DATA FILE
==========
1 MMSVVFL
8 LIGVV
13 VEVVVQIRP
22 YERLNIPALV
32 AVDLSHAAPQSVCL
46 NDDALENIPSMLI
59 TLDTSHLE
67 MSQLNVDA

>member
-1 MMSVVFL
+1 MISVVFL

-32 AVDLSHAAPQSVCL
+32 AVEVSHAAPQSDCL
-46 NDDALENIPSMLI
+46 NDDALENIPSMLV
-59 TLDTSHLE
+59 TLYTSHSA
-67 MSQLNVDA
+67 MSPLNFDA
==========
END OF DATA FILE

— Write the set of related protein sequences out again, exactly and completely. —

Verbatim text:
1 MMSVVFL
8 LIGVV
13 VEVVVQIRP
22 YERLNIPALV
32 AVDLSHAAPQSVCL
46 NDDALENIPSMLI
59 TLDTSHLE
67 MSQLNVDA

>member
-1 MMSVVFL
+1 MISVVFL

-32 AVDLSHAAPQSVCL
+32 AVEVSHAAPQSDCL
-46 NDDALENIPSMLI
+46 NDDALENIPSMLV
-59 TLDTSHLE
+59 TLYTSHSA
-67 MSQLNVDA
+67 MSPLNFDA